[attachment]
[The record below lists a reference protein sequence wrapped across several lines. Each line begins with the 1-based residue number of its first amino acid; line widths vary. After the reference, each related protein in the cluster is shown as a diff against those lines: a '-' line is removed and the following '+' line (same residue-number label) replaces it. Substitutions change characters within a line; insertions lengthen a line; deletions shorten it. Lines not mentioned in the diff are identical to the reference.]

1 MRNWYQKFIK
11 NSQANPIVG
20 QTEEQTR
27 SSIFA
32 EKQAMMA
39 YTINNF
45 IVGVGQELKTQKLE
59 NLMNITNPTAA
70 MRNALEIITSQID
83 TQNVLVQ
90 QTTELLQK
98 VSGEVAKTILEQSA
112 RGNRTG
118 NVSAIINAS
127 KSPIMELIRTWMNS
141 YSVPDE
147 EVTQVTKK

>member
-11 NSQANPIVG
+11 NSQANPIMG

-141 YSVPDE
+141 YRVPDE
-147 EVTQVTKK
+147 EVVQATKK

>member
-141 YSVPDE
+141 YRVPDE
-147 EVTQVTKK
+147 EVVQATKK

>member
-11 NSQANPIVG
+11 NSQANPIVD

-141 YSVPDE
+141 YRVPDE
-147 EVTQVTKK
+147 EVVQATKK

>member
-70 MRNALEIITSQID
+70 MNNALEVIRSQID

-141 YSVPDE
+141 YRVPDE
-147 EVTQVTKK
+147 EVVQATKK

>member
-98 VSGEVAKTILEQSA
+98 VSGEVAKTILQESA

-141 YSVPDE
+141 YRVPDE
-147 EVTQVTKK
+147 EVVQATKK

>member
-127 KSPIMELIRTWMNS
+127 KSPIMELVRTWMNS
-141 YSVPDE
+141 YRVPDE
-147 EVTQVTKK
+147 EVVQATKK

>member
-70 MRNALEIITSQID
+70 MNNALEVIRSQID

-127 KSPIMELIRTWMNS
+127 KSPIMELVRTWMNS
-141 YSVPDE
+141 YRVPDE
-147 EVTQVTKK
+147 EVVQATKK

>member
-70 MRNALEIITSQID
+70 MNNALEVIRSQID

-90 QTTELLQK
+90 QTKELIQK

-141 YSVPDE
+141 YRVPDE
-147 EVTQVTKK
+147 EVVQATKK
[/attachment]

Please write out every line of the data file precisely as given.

[The record below lists a reference protein sequence wrapped across several lines. Each line begins with the 1-based residue number of its first amino acid; line widths vary. After the reference, each related protein in the cluster is shown as a diff against those lines: a '-' line is removed and the following '+' line (same residue-number label) replaces it. Substitutions change characters within a line; insertions lengthen a line; deletions shorten it. Lines not mentioned in the diff are identical to the reference.]

1 MRNWYQKFIK
11 NSQANPIVG
20 QTEEQTR
27 SSIFA
32 EKQAMMA
39 YTINNF
45 IVGVGQELKTQKLE
59 NLMNITNPTAA
70 MRNALEIITSQID
83 TQNVLVQ
90 QTTELLQK
98 VSGEVAKTILEQSA
112 RGNRTG
118 NVSAIINAS
127 KSPIMELIRTWMNS
141 YSVPDE
147 EVTQVTKK

>member
-11 NSQANPIVG
+11 NSQANPIMG

-141 YSVPDE
+141 YRVPDE
-147 EVTQVTKK
+147 EVVQATKK

>member
-141 YSVPDE
+141 YRVPDE
-147 EVTQVTKK
+147 EVVQATKK

>member
-11 NSQANPIVG
+11 NSQANPIVD

-141 YSVPDE
+141 YRVPDE
-147 EVTQVTKK
+147 EVVQATKK

>member
-70 MRNALEIITSQID
+70 MNNALEVIRSQID

-141 YSVPDE
+141 YRVPDE
-147 EVTQVTKK
+147 EVVQATKK

>member
-98 VSGEVAKTILEQSA
+98 VSGEVAKTILQESA

-141 YSVPDE
+141 YRVPDE
-147 EVTQVTKK
+147 EVVQATKK

>member
-127 KSPIMELIRTWMNS
+127 KSPIMELVRTWMNS
-141 YSVPDE
+141 YRVPDE
-147 EVTQVTKK
+147 EVVQATKK

>member
-70 MRNALEIITSQID
+70 MNNALEVIRSQID

-127 KSPIMELIRTWMNS
+127 KSPIMELVRTWMNS
-141 YSVPDE
+141 YRVPDE
-147 EVTQVTKK
+147 EVVQATKK

>member
-70 MRNALEIITSQID
+70 MNNALEVIRSQID

-90 QTTELLQK
+90 QTKELIQK

-141 YSVPDE
+141 YRVPDE
-147 EVTQVTKK
+147 EVVQATKK